Sensitization still vital in war against HIV/AIDS

Sensitization still vital in war against HIV/AIDS

  • Ever since the first case of HIV/AIDS was reported in the country in 1984, the killer disease has claimed many lives.
  • The discovery of Anti-Retroviral medication has, undoubtedly, been game-changing.
  • New HIV infections in the country can be reduced if proper knowledge on the matter is afforded to all citizens.

Ever since the first case of HIV/AIDS was reported in the country in 1984, the killer disease has claimed many lives, made orphans and widows, and divided families.

The discovery of Anti-Retroviral medication has, undoubtedly, been game-changing but as the World marks World AIDS day on Wednesday, cases of AIDS in the country, are on an upward trajectory and forecasted to increase even further.

According to Nakuru County CEC Health Dr. Gichuhi Kariuki, new HIV infections in the country can be reduced if proper knowledge on the matter is afforded to all citizens at both the national and county government levels.

“Our biggest problem is sensitization, especially our young girls. On reproductive health matters and issues to do with HIV transmission and also gender-based violence to everyone who is in society and we would want to look at the national policy and insist that we create more awareness,” Kariuki said in a panel interview on Citizen TV’s News night show.

With Nakuru County set to be the official grounds where World AIDS day will be marked in Kenya, the CEC argues that most people are unaware of the drivers that lead many to get infected with HIV and it is imperative for the country to sensitize its citizens properly in order to combat the disease.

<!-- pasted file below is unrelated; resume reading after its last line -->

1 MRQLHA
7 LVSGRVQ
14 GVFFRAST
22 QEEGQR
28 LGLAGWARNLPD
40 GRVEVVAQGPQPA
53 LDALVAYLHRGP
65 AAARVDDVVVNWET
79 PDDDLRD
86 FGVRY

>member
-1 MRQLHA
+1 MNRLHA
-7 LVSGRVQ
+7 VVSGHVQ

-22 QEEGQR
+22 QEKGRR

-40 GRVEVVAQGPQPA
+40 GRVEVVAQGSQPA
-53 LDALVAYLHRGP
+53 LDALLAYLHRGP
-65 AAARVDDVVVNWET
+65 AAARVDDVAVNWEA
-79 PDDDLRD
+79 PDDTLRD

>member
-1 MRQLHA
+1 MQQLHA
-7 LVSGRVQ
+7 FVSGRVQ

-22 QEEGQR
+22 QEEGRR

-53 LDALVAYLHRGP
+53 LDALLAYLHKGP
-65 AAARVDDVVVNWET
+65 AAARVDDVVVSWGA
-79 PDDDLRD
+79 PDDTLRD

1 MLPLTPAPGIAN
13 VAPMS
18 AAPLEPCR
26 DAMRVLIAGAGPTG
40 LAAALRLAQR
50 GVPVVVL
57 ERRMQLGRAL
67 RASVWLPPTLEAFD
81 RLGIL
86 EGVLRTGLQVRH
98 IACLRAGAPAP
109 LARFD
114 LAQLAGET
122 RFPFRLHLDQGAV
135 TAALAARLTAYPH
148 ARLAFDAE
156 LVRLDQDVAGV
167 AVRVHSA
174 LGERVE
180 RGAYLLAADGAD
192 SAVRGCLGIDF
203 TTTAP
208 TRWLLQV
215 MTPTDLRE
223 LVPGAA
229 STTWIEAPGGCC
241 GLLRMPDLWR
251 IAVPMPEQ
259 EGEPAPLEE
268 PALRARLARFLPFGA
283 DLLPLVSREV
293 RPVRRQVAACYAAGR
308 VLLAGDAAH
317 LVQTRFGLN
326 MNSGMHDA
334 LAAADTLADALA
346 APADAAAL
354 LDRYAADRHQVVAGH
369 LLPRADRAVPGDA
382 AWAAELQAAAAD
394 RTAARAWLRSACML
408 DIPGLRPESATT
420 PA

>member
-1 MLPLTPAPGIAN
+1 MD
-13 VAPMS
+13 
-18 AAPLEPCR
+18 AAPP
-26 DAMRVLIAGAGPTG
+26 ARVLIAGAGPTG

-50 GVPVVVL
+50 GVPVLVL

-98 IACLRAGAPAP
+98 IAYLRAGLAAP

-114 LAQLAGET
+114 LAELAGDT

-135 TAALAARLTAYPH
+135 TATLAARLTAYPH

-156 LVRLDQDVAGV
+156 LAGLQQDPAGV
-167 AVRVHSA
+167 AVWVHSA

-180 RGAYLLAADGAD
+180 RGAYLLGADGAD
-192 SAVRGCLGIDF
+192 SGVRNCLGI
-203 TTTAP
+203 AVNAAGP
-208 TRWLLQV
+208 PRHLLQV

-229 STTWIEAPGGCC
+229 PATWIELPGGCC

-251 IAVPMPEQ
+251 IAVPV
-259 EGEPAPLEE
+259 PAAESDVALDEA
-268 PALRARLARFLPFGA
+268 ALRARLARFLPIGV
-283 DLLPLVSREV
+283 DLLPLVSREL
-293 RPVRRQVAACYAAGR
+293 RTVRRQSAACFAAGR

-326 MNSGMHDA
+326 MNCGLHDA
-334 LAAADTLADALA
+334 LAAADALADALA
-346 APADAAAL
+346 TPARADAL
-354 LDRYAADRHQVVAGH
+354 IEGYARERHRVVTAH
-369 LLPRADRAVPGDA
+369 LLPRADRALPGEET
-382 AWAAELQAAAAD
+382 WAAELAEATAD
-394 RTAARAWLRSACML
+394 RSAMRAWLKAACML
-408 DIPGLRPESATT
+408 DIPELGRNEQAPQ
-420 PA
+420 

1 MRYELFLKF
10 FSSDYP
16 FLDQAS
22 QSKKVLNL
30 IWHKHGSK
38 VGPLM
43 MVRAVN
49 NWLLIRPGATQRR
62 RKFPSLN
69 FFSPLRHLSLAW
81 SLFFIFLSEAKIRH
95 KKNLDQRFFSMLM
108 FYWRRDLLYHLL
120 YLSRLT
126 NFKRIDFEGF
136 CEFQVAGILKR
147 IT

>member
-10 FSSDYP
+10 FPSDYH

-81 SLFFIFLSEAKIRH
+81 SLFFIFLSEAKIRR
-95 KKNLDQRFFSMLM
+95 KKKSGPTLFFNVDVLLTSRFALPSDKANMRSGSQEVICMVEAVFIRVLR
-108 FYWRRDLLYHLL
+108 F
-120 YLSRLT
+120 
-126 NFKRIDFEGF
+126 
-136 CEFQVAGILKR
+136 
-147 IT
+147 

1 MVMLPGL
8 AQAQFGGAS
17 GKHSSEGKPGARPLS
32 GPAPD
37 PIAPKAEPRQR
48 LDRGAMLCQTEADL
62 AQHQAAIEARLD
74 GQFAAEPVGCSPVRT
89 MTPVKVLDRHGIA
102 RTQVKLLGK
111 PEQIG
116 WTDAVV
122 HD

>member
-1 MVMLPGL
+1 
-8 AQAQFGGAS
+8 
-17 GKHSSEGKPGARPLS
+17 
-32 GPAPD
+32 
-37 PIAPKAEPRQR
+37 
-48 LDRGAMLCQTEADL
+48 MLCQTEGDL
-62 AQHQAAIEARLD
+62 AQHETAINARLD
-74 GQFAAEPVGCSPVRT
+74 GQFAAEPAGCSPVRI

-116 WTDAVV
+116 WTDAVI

“We should look at some of the major drivers especially what was said like poverty. Around that teenage age is good, especially for girls,” he said.

Kariuki also argues that sensitization will help reduce stigmatization of infected persons which is still being witnessed in parts of Kenya despite the age we live in.

Viona Juma, a single mother, grew up in abject poverty. Her parents died when she was barely of age and she was left in the care of her aging grandmother who could barely fend for herself.

At the tender age of seventeen, she became pregnant but the child’s sire abandoned the two, never to be seen again.

As luck would have it, Viola would, later on, meet a more responsible young man, who was willing to provide for her and her child and things started to look up for the first time in her life.

Misfortune however sprung its ugly head and her partner passed away suddenly, leaving her in her initial predicament. With mouths to feed and no other option left, Viola was forced to become a sex worker and it is in this line of work that she contracted HIV.

Speaking as part of the panel, Viona expressed how she couldn’t recall how she actually contracted the disease.

A lack of sensitization and her social status, she says, contributed greatly to her contracting the disease.

She is confident that the knowledge on sexual health and reproduction could have helped her in her earlier years.